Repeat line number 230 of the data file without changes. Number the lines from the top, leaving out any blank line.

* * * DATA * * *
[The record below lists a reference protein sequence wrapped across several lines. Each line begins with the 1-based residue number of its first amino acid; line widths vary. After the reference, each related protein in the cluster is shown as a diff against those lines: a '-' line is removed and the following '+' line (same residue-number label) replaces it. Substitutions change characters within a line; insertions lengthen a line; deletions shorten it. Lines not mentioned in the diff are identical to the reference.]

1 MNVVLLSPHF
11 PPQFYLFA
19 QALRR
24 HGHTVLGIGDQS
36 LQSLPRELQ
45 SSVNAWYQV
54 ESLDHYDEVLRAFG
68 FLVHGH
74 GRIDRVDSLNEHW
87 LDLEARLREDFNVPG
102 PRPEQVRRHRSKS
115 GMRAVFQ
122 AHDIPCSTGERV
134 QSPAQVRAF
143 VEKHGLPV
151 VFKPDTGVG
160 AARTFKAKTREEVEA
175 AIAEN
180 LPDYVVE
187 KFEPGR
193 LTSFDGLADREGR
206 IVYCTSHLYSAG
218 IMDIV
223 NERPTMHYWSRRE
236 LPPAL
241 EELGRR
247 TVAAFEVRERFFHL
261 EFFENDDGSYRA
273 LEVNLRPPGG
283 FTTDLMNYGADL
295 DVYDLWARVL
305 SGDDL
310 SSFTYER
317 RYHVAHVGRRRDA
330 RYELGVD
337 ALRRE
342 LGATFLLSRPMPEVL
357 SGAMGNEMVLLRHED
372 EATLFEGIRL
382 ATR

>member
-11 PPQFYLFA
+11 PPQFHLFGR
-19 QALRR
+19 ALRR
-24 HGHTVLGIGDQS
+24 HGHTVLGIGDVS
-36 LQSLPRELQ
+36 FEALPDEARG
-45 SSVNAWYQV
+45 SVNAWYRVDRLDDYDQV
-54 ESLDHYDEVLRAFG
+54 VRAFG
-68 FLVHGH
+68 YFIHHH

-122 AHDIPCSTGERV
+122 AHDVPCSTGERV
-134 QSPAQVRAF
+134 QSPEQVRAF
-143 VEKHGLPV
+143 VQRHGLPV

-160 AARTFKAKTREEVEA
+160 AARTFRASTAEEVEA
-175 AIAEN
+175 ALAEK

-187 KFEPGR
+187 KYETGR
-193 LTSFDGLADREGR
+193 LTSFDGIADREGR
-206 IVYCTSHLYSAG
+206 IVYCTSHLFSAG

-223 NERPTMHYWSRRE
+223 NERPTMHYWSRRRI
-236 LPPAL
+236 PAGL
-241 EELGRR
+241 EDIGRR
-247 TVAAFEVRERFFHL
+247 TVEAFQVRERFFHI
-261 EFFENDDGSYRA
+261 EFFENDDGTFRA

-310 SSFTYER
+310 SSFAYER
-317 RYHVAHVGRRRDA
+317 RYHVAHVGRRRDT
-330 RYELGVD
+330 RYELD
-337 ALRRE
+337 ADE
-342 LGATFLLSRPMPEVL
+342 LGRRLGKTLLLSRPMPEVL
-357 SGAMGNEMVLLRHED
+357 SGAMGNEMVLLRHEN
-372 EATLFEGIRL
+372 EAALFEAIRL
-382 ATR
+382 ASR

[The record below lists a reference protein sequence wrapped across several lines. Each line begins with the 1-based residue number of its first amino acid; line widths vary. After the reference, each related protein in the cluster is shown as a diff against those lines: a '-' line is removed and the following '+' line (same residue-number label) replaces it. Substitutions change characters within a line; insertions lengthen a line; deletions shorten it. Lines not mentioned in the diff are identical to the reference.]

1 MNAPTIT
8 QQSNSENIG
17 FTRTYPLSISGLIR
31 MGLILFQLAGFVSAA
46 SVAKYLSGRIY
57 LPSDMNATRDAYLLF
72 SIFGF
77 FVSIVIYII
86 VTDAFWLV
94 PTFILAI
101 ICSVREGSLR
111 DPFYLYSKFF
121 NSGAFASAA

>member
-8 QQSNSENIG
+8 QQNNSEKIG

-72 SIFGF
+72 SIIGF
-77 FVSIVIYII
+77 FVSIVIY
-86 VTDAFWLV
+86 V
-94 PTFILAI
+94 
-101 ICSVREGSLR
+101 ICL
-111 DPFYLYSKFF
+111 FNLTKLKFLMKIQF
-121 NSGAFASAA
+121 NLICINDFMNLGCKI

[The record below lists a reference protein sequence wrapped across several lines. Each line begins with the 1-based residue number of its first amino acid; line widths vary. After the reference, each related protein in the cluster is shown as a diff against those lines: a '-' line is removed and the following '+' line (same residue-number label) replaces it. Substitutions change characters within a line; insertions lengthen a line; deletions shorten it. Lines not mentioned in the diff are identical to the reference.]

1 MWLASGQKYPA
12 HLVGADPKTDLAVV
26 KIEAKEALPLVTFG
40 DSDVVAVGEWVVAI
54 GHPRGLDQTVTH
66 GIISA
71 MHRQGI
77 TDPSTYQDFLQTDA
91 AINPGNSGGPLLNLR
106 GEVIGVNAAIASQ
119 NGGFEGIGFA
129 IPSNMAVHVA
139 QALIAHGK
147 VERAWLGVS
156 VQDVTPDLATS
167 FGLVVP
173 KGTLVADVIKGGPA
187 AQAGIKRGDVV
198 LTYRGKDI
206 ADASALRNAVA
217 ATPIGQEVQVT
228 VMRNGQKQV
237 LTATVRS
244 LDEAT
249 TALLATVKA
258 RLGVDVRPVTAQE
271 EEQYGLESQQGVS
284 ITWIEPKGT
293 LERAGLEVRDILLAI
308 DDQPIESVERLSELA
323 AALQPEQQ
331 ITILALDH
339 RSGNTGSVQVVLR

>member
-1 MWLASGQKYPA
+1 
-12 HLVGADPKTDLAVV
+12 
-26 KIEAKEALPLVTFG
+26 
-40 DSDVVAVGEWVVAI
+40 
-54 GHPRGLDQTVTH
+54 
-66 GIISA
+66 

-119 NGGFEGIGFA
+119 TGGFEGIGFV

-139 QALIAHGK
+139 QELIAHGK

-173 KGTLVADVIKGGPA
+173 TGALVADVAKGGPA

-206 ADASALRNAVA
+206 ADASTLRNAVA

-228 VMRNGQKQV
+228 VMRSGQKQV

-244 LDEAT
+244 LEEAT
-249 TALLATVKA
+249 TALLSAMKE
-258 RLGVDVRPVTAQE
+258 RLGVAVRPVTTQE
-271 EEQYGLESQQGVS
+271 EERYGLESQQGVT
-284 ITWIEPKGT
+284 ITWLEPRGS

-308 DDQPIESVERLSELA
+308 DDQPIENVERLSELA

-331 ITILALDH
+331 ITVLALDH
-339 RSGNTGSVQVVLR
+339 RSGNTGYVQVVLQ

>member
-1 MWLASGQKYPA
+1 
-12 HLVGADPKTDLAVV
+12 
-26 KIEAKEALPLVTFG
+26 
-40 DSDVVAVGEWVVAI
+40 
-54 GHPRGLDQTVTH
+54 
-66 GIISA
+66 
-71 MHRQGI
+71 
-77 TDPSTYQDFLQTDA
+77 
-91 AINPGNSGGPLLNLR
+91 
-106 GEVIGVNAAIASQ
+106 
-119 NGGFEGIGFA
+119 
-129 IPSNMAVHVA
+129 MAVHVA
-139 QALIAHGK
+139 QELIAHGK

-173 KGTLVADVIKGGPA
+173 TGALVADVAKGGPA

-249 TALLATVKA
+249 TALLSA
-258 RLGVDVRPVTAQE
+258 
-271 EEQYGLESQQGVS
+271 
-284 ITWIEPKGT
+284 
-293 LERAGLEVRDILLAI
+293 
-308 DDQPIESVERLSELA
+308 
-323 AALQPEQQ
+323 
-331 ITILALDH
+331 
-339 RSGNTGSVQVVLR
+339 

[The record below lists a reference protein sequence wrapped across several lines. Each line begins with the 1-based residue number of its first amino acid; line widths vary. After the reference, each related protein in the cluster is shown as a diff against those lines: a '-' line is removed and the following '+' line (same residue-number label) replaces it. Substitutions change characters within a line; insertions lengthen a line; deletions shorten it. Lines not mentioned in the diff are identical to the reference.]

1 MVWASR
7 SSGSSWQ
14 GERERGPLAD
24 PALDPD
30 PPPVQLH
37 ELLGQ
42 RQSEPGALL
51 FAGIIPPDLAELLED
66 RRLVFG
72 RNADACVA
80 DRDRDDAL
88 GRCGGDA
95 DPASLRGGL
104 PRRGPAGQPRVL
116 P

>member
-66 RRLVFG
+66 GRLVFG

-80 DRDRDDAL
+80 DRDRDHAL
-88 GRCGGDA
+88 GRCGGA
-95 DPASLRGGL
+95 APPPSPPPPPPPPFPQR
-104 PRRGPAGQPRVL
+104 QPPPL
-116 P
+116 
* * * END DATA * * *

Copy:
-173 KGTLVADVIKGGPA